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Wicker Park played a major role in these events, too. The four Haymarket martyrs - August Spies, George Engel, Adolph Fischer, and Parsons - all lived in the West Town area. After the execution, Lucy and her kids moved near Division and Milwaukee (not far from the Nelson Algren Fountain). On November 13, 1887, the Haymarket martyrs' funeral procession began at the Spies home, 2132 W. Potomac, and proceeded along Milwaukee, picking up the bodies (which had been returned to their families) on the way. An estimated half-million people lined the street to watch the thousands of marchers.

Further, in his opening address at the Haymarket trial on July 15, 1886, State's Attorney Julius Grinnell made the egregiously trumped-up charge that Wicker Park - the park - was to be the site for the beginning of the anarchist takeover of Chicago; he claimed they had planned to set a building on fire near there to start the revolution. And, in the days after the riot, police dug up the park - which at that time featured an artificial lake - because they believed bombs had been buried there. None were found.

Visiting the park, few would know these facts anymore. What was Studs Terkel's phrase - the "United States of Amnesia"? In fact, one doesn't learn anything about Charles G. Wicker by studying the statue, either. It lacks an explanatory plaque telling us about his life and livelihood, why he's sweeping the bronze floor with a broom, etc. All that's there are names and dates on the back of the base. There is no information inside the field house.

Warren Leming, longtime neighborhood resident, writer, and chair of the Nelson Algren Committee, has led tours in Wicker Park highlighting sites associated with the Chicago author as well as with the labor movement and anarchists. Some years ago, he had the idea of installing plaques marking what he calls the neighborhood's "extraordinary radical background and history, going back to the Haymarket and before." Leming met with a number of groups to help effect the plan, including the Chicago Historical Society (now the Chicago History Museum). But he says its officials "turned down" the proposal to provide resources for a marker program.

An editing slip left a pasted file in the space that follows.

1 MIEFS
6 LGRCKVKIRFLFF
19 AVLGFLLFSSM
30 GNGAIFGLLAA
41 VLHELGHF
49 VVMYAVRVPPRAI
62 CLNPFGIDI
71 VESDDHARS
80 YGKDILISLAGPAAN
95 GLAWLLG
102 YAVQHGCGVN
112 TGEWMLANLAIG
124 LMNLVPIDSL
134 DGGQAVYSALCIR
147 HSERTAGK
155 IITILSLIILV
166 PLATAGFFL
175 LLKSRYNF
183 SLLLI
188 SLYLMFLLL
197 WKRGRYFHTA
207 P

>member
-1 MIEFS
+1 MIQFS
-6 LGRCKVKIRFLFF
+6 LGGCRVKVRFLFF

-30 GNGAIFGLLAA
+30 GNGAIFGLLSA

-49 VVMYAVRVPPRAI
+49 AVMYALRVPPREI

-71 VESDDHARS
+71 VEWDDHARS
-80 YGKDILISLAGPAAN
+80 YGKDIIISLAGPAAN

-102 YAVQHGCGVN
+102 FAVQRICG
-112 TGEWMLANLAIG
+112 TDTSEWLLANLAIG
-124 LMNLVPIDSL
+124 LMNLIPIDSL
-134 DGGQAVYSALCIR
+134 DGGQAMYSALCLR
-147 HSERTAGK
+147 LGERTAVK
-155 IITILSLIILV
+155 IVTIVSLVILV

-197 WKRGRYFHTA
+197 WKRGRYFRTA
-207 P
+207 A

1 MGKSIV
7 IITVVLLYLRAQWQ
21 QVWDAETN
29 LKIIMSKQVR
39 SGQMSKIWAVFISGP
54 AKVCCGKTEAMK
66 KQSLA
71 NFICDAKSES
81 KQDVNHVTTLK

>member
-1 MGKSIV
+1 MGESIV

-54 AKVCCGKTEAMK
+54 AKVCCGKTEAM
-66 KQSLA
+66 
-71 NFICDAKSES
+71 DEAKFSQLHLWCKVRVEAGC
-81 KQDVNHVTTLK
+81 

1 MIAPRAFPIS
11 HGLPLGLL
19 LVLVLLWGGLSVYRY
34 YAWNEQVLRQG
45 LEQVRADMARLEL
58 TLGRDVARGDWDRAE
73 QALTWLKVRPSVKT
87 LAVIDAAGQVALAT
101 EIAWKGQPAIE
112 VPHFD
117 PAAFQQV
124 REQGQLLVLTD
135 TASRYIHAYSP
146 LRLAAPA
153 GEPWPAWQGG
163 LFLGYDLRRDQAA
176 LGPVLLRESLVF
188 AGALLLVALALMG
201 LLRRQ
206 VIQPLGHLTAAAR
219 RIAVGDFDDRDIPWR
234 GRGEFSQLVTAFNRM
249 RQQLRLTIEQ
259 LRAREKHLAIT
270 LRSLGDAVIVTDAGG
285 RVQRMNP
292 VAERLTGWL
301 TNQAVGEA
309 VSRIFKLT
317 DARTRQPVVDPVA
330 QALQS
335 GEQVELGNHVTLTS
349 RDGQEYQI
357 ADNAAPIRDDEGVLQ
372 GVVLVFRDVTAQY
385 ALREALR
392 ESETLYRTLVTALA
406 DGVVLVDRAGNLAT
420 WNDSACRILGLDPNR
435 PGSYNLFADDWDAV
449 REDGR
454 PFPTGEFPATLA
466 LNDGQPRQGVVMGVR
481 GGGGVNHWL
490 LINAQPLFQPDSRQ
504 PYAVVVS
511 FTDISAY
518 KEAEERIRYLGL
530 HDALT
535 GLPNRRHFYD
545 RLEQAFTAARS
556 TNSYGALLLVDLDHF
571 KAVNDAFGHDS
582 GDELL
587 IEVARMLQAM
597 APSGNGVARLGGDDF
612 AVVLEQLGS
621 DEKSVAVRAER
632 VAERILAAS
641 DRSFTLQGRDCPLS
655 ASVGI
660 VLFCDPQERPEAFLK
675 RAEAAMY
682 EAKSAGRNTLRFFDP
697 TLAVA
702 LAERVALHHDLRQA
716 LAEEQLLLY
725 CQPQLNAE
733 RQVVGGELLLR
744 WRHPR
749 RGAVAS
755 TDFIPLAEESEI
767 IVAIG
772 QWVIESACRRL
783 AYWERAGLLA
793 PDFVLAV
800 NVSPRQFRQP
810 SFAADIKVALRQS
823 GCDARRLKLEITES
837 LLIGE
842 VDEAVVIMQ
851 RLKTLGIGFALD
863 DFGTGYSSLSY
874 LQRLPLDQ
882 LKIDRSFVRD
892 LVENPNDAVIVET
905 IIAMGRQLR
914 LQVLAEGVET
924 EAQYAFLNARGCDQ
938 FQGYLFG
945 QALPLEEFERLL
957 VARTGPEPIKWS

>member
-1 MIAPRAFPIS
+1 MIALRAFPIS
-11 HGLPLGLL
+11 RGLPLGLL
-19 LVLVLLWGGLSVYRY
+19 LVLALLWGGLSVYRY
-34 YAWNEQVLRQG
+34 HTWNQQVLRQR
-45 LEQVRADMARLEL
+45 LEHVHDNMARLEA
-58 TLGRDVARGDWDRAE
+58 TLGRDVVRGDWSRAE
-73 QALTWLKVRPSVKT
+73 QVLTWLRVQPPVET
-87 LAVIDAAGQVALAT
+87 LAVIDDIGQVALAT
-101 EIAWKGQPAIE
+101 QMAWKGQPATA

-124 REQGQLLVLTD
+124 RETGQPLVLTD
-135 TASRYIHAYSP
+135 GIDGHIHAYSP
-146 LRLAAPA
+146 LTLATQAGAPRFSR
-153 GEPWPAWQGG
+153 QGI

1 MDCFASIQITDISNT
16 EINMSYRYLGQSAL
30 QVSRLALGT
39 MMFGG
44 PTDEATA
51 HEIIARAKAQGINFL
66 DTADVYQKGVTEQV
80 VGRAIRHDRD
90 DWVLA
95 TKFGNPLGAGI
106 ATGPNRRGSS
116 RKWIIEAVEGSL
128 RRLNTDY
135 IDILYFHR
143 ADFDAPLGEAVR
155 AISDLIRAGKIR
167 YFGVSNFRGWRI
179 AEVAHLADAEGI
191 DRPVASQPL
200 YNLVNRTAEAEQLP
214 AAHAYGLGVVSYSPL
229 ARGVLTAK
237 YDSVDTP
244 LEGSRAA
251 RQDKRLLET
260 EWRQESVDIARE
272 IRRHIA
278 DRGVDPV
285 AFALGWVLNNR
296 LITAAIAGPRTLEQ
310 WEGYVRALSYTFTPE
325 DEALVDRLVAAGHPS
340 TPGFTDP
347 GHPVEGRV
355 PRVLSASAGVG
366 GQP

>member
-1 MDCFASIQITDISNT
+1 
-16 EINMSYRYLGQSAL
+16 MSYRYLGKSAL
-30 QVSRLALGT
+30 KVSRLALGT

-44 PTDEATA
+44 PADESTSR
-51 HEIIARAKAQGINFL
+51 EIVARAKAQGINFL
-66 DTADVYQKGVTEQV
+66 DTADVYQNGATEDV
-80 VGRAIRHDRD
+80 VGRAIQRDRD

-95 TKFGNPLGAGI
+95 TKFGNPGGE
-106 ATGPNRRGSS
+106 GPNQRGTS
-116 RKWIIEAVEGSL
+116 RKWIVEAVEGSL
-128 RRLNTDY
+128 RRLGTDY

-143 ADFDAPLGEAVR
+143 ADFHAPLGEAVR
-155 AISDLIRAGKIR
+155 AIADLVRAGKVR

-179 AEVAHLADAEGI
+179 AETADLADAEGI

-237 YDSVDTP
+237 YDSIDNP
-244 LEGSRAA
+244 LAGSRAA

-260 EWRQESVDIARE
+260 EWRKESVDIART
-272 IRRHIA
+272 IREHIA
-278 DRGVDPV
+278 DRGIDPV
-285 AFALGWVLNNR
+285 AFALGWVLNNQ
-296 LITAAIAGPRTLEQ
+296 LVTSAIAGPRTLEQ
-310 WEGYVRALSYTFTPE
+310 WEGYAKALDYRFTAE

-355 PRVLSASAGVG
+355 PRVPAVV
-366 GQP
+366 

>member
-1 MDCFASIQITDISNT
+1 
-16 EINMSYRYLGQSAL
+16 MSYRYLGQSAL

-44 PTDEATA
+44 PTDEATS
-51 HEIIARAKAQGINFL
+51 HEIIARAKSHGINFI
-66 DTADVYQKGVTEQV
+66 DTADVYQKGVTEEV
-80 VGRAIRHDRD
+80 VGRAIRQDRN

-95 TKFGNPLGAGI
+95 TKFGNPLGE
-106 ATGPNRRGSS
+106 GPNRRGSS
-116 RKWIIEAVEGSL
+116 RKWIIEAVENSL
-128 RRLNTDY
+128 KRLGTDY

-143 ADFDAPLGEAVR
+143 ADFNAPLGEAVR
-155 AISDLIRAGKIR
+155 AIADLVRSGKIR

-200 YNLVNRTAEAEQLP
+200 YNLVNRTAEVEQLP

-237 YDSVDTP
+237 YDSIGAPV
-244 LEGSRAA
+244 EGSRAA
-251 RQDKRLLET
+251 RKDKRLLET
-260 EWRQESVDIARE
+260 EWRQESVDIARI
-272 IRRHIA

"What is significant is not the history of the bourgeoisie in Wicker Park," Leming says. "What is significant about Wicker Park is that in the 1880s and 90s there was a thriving working-class culture that was very radical here, which - through attenuation, judicial murder, and other forms of coercion - slowly disintegrated. It was a culture of resistance to the merchant class, which is still in power. Our only historical role is to preserve those whose memory has been carefully forgotten. That's why we're doing what we do, because memory is vengeance." In that sense, he adds, site markers "would be an example to the rest of the world that Chicago has not forgotten the working people who made it. It wasn't the Palmers, the McCormicks, the Fields, and the rest of them who made Chicago."

Nevertheless, artist Marj Woodruff (still a West Town resident) won her battle with the Park District to memorialize Lucy Parsons in Wicker Park by the mid-1990s. Spiral, partly paid for by city grants, was intended only to be a two-year installation. But in 1997 the Park District accepted ownership of the piece, including liability costs, with the condition that it would eventually be returned to the artist. Despite her periodic repairs, the work deteriorated. Following Woodruff's requests (lasting two years), the artwork was finally removed by city workers on May 4, 2004 - coincidentally, the 118th anniversary of the Haymarket Riot.